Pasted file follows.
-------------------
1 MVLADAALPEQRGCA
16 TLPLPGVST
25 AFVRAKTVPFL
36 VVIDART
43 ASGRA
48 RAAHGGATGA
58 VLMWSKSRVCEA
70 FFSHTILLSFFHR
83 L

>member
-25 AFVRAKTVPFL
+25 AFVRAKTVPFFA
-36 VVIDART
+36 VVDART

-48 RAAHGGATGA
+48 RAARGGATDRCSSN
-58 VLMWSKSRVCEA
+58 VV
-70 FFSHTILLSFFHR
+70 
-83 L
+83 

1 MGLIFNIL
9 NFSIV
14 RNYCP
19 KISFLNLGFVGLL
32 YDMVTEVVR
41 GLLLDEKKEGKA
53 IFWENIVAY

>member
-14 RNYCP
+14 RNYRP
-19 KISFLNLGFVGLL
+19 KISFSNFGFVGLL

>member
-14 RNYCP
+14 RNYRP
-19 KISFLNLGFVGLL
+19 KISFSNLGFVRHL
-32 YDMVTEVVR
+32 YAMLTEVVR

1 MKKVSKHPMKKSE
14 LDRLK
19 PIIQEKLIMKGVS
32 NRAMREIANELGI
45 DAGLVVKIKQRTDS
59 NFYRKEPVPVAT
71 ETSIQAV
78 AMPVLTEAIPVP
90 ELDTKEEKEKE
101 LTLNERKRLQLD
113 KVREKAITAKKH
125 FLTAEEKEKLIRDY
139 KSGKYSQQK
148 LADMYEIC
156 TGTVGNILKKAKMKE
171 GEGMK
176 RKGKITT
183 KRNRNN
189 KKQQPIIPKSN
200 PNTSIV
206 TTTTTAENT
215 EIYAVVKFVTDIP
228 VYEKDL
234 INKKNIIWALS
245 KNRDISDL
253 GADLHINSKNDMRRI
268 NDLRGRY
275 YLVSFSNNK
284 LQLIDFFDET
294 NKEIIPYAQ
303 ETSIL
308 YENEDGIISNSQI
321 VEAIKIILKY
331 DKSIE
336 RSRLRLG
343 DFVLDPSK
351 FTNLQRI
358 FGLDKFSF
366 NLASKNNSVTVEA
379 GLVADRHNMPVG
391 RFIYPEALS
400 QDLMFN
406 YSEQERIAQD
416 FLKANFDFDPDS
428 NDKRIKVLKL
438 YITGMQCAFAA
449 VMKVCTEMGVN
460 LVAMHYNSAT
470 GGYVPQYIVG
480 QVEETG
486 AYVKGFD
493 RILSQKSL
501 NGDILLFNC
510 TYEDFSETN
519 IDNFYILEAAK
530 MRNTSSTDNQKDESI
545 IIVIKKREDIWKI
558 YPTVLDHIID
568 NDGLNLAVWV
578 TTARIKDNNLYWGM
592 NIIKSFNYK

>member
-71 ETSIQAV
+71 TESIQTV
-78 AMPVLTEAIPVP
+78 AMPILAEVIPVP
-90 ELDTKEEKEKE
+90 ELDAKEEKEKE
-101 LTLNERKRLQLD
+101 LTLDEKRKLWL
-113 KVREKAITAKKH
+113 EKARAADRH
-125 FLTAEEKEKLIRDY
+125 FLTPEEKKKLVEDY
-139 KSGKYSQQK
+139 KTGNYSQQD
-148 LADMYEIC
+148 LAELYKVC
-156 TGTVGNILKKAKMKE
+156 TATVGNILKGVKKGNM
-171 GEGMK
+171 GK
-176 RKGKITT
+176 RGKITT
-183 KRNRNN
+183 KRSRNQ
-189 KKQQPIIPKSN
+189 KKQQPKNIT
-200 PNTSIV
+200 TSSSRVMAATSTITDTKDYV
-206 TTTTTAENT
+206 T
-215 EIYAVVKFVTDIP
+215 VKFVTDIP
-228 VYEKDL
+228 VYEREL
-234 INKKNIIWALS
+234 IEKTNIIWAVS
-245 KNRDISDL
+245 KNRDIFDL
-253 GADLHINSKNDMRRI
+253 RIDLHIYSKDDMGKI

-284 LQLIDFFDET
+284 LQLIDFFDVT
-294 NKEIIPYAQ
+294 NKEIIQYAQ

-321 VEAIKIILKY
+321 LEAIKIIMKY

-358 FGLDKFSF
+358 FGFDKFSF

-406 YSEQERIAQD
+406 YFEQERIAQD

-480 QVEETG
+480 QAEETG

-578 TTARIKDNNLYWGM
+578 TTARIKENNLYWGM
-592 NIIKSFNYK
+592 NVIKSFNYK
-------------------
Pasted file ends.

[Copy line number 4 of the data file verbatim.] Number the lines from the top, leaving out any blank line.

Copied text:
36 VVIDART